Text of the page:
Or, y’know, not. But anyway. Fun. I love it when something I didn’t know how to place before suddenly makes sense…

Now if only I could sew with them…



Filed under Sewing

The Rolled Hem Foot—Devil or Divine?


It’s no secret, I think, that the rolled hem foot is one of the more frustrating of the assorted sewing machine attachments out there. Particularly since at least one is included with every machine I’ve ever seen (And if your machine didn’t come with one—well, not sure if I should offer condolences or congratulations on a bullet dodged 😉 ). (Above is the selection of hemmers that came with my vintage Domestic straight-stitcher, hence the weird clamp style foot. Most of the ones I’ve used are on the narrower end of things.) The basic idea is simple—the curls of the foot guide the fabric up and under itself, making a neat, narrow little hem without you, the stitcher, having to measure, press, or otherwise futz with the fabric. The practice, alas, seems to be the problem.

If you are a past-master of this particular, frustrating little foot, please chime in with your secrets—I’d love to hear them.  Because I have a few tips, but definitely no miracles to offer.

I was totally intrigued when I first found this foot among my mother’s plethora of attachments (I was probably ten). Needless to say, my early experiments were not a resounding success. Not that Barbie minded much, fortunately.

I too a stab at the foot now and again through my long-but-indifferent costume-sewing career. Mostly without significantly improved results. The fold wouldn’t form, or it would but bits would stick out; it lumped and bumped and was generally inconsistent, since my cutting was pretty inconsistent, too.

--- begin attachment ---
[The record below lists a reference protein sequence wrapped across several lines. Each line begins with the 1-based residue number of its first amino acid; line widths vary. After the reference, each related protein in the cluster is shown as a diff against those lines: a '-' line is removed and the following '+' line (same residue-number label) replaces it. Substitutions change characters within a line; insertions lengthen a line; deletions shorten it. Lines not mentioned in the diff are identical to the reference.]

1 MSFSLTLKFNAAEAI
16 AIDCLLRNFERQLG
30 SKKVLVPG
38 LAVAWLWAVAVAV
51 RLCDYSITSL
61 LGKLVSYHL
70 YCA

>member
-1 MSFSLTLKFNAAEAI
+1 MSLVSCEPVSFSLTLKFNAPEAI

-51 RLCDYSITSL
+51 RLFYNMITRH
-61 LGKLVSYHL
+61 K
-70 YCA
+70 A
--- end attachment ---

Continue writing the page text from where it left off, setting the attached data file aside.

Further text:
I can count on one hand the number of really awesome hems I’ve gotten with one. Actually, scratch that. I can count the more-or-less-adequate-acceptable bones. There aren’t any totally flawless awesome ones. But frankly, with this foot, I feel pretty darn proud of even achieving “adequate.”

Tiered Skirt edges

Tiered Skirt rolled hem

My first “breakthrough” in the use of the rolled-hem foot came while making a tiered skirt for tribal bellydance. I’ve been meaning to do a post about these skirts for ages, but haven’t gotten around to it.  I used the hemmer foot to hem the five zillion miles (ok, actually only about 25 yards) of the bottom tier. This is actually an AWESOME way to gain skill (or something vaguely approximating it) with this attachment, because it’s lots of practice and after the first yard or two you really stop caring. And the edges are perfectly straight and ripped, which is relatively easy to maneuver (although the ripped threads may stick out). The only tricky part (as usual) is going over the seams, and like I said, after the first few, you really stop caring.

Skirt in action

More recently, I discovered in making the Sheer JJ blouse, that it’s much easier to get a nice hem if you zig-zag over the little roll.

Sheer JJ

This isn’t great for all hems, as it makes a somewhat stiffer edge, but if you want a lettuce-edge or a perky ruffle, it’s a great, easier finish.

Sheer JJ blouse ruffle.

And now, I’ve managed to (semi) successfully apply a rolled edge to the hem of my friend’s Ruby Slip. So I’m really kinda stoked with myself.

Pretty much, anyway.

Shut up. I’m calling it a win.

Silkier Slip hem

Now, first off, I did not do this blindly. I took some extra fabric and I sampled and sampled and sampled. Between my various machines I have several rolled-hem feet to choose from, and I tried LOTS. I wound up using one of the zig-zag machines, because I could adjust the position of the needle to be in the right spot to catch the inner edge of the roll. I opted for the narrowest hemmer of the Pfaff’s feet, which is very narrow indeed. And, miraculously, I was able to get a really nice, insanely narrow hem around about 90% of the hem. I still made a hash of the seam-crossings, and yes, there are a few areas which aren’t fully curled, but really, I’m still pretty stoked.